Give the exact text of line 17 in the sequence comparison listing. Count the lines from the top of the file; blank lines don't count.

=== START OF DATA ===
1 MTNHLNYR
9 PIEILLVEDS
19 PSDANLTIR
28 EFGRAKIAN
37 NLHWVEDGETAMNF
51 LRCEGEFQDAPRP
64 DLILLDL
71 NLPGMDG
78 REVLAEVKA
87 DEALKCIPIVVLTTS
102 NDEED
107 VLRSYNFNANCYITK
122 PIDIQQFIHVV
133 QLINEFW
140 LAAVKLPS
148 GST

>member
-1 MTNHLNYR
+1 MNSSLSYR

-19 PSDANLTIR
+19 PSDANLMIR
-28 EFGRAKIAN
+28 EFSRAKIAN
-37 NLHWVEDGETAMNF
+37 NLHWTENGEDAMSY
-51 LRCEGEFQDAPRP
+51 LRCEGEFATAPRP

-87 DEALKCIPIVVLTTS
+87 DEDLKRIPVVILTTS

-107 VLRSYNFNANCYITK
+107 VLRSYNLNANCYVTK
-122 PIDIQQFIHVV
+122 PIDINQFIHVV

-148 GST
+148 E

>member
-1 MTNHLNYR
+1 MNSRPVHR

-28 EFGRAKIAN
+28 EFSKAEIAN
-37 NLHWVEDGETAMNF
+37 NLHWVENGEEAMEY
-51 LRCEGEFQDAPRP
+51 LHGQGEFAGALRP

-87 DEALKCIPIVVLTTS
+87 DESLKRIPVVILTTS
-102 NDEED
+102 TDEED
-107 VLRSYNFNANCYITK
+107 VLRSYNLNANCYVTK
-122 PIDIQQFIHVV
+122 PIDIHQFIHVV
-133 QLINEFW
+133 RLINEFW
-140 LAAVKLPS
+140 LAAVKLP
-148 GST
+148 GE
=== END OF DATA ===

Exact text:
>member